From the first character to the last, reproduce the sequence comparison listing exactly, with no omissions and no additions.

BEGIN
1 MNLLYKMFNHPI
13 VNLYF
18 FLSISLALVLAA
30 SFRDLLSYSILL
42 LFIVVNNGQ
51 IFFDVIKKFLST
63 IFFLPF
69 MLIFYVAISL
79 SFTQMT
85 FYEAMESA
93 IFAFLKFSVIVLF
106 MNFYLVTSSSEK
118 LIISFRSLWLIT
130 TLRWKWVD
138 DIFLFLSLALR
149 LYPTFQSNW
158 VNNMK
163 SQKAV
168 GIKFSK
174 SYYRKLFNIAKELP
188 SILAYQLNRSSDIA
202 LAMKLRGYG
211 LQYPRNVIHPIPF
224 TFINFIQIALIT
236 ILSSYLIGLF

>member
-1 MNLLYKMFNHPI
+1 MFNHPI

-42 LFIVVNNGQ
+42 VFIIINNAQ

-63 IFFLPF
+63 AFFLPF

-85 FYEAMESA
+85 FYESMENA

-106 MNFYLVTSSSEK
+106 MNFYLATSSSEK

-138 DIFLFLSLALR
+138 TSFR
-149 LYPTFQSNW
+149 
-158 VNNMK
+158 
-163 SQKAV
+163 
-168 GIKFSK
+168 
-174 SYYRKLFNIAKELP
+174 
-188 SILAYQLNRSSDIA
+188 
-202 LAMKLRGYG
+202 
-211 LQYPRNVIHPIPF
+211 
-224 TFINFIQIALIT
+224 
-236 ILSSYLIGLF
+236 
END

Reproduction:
1 MNLLYKMFNHPI
13 VNLYF
18 FLSISLALVLAA
30 SFRDLLSYSILL
42 LFIVVNNGQ
51 IFFDVIKKFLST
63 IFFLPF
69 MLIFYVAISL
79 SFTQMT
85 FYEAMESA
93 IFAFLKFSVIVLF
106 MNFYLVTSSSEK
118 LIISFRSLWLIT
130 TLRWKWVD
138 DIFLFLSLALR
149 LYPTFQSNW
158 VNNMK
163 SQKAV
168 GIKFSK
174 SYYRKLFNIAKELP
188 SILAYQLNRSSDIA
202 LAMKLRGYG
211 LQYPRNVIHPIPF
224 TFINFIQIALIT
236 ILSSYLIGLF

>member
-1 MNLLYKMFNHPI
+1 MFNHPI

-42 LFIVVNNGQ
+42 VFIIINNAQ

-63 IFFLPF
+63 AFFLPF

-85 FYEAMESA
+85 FYESMENA

-106 MNFYLVTSSSEK
+106 MNFYLATSSSEK

-138 DIFLFLSLALR
+138 TSFR
-149 LYPTFQSNW
+149 
-158 VNNMK
+158 
-163 SQKAV
+163 
-168 GIKFSK
+168 
-174 SYYRKLFNIAKELP
+174 
-188 SILAYQLNRSSDIA
+188 
-202 LAMKLRGYG
+202 
-211 LQYPRNVIHPIPF
+211 
-224 TFINFIQIALIT
+224 
-236 ILSSYLIGLF
+236 